Body weight is regulated by interoceptive neural circuits that track energy need, but how the activity of these circuits is altered in obesity remains poorly understood. Here we describe the in vivo dynamics of hunger-promoting AgRP neurons during the development of diet-induced obesity in mice. We show that high-fat diet attenuates the response of AgRP neurons to an array of stimuli including food cues, intragastric nutrients, and the hormones cholecystokinin and ghrelin. These alterations are nutrient-specific, with AgRP neurons becoming desensitized to dietary fat but not carbohydrate or protein. Subsequent weight loss restores the responsiveness of AgRP neurons to exterosensory cues but fails to rescue their sensitivity to gastrointestinal hormones or nutrients. These findings reveal that obesity triggers broad dysregulation of hypothalamic hunger neurons that is incompletely reversed by weight loss and may contribute to the difficulty of maintaining a reduced weight.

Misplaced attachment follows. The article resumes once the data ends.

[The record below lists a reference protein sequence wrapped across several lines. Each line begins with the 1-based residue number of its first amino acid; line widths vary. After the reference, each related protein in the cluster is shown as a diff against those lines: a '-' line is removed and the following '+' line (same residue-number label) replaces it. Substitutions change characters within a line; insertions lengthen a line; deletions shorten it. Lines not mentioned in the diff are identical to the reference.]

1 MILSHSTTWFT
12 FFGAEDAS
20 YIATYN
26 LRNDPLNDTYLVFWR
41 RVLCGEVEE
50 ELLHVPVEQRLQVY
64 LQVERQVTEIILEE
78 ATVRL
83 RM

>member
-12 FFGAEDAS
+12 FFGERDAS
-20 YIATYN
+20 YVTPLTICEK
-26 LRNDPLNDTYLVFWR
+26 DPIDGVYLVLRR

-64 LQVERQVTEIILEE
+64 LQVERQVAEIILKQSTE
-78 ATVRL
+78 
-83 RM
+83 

Z. Knight: None.
American Diabetes Association/Pathway to Stop Diabetes (1-16-ACE-29)